Currently in the Atlantic - September 14th, 2022

A Perfect Tweet from Mike Ventrice on Monday

The weather, currently.

Yes, it's been incredibly quiet in the tropics this season. That has been especially true over the past week-the historical peak of hurricane season.

But that's just fine! The Atlantic Basin (and everyone affected by it) has seen the most active SIX YEAR period on record. Averages (from NHC):

Year   Storms          Hurr.       Major          Damage    Ace*

2016          15               7                 4                 $17B       141

2017           17               10               6                 $295B    225

2018          15               8                 2                 $51B       133

2019    18        6        3    $12B        132

2020   30    14    7    $51          180

2021    21     7     4    $81       146

AVG.  19     9         4   $85B     160

That is an unbelievable stretch of activity-and catastrophe. Year after year. But it can't happen every year, even in a changing climate that increases the odds of a given hurricane. We have higher chances of hurricanes becoming major, with more flooding when they hit land, and more damage. That is due to increased storm surges, wind damage, and flooding from record rainfall. Even the least damaging of those six years caused more than 10 billion dollars damage, with an average of 85 billion!

*By the way, ACE stands for "Accumulated Cyclone Energy"-the energy released by a tropical cyclone during its lifetime. Any season with an ACE above 125 is considered "above normal", with anything above 160 as "extremely active". As of September 10, this year's ACE was around 30.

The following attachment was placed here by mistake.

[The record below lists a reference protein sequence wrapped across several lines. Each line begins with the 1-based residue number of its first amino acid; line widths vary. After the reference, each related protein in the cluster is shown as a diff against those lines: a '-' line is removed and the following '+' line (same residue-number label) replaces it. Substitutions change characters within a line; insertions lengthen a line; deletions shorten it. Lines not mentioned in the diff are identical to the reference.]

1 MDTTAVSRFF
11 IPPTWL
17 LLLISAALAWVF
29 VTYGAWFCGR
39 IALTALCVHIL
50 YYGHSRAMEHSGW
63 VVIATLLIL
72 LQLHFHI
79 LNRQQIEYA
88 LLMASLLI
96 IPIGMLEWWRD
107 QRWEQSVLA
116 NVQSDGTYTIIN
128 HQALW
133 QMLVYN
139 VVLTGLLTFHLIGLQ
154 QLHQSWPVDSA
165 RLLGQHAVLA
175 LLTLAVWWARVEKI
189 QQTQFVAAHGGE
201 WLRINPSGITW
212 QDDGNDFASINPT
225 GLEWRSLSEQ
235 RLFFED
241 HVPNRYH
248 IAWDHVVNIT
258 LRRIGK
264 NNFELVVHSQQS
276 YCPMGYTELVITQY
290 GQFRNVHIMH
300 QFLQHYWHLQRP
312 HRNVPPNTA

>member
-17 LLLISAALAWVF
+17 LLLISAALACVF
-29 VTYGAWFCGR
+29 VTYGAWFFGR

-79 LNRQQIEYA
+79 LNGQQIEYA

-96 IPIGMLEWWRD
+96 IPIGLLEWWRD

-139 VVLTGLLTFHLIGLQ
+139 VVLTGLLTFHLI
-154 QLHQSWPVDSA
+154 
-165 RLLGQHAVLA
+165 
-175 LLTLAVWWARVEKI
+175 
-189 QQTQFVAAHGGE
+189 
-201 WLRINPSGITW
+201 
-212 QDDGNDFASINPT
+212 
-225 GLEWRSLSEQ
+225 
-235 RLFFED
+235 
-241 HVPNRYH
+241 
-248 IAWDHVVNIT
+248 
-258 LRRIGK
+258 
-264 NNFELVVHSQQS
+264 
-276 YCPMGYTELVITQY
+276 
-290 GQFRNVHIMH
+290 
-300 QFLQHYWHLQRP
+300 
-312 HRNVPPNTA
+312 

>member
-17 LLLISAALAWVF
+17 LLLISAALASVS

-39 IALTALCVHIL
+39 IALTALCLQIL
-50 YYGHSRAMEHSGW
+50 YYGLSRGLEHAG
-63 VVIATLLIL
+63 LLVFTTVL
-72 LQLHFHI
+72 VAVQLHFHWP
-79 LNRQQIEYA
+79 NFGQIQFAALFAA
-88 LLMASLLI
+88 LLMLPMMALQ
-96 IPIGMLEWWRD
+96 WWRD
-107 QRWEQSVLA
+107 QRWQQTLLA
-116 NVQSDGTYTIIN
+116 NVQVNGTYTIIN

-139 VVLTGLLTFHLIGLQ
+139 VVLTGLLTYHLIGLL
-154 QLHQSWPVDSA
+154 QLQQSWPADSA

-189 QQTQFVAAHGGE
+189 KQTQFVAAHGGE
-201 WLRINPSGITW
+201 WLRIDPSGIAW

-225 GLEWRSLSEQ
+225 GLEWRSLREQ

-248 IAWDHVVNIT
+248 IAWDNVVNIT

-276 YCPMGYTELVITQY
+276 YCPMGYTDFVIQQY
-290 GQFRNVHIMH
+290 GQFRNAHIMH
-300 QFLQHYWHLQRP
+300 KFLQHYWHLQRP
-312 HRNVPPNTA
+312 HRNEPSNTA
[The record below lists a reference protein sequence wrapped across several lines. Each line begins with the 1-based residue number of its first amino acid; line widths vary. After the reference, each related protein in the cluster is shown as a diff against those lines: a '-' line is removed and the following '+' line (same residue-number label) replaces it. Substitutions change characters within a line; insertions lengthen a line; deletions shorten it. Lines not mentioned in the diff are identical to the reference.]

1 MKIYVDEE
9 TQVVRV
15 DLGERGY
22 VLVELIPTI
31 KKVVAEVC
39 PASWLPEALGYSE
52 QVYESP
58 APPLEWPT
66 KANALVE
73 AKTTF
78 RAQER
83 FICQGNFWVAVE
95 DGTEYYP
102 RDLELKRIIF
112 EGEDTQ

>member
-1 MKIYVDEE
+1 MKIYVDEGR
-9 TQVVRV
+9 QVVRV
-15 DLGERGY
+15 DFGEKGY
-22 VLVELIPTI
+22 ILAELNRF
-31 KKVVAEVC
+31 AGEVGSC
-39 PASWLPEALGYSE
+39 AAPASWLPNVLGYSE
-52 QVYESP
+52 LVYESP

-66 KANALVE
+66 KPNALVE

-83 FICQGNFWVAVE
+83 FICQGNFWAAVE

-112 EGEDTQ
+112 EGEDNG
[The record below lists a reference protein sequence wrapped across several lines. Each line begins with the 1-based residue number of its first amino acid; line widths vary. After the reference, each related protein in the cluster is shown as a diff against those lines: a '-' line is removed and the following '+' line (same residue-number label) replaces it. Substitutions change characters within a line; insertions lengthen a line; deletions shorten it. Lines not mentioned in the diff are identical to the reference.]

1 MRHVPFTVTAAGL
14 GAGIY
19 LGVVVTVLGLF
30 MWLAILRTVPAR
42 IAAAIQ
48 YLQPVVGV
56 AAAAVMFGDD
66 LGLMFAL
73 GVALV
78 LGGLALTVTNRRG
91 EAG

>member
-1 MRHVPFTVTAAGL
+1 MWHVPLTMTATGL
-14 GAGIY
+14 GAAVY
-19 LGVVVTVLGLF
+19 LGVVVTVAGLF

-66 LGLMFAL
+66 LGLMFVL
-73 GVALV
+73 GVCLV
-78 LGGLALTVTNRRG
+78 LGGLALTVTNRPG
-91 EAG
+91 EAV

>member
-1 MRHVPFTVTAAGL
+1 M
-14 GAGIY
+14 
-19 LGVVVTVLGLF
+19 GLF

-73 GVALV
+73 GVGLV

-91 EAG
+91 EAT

Potential development in Central Atlantic

That is about to change-at least a little. The disturbance in the Central Atlantic is showing some signs of organization. It is also moving westward toward much warmer water, as you can see below:

Warmer water ahead.....

And now we're seeing some computer models indicating some sort of development near the Eastern Caribbean by Friday. The European model, for example, shows a fairly weak area of LOW pressure near Puerto Rico. (You will not see computer model specific maps beyond 5 days here. You may see what are known as "ensemble maps" at times, which will be explained when storms actually develop).

Euro. model for Friday morning. Lower pressures in blue

The next storm name would be Fiona......

Glenn "Hurricane" Schwartz thehurricaneschwartz@gmail.com

What you need to know, currently.

Global warming could likely still trigger multiple climate ”tipping points,” even if countries meet the goals of the Paris Climate Agreement, according to a new study in Science published Thursday.

The study revealed that even if we meet the Paris Agreement’s goal of keeping global warming at 1.5°C is not enough to avoid the danger of climate change. According to the study, tipping points, if crossed, will lead to irreversible, self-perpetuating changes.

Tipping points include the die-off od low-latitude coral reeds, greenhouse gas emissions thawing permafrost, the melting of the West Antarctic Ice Sheet and the shutdown of the ocean current which includes the Gulf Stream, to name a few.

—Aarohi Sheth

What you can do, currently.

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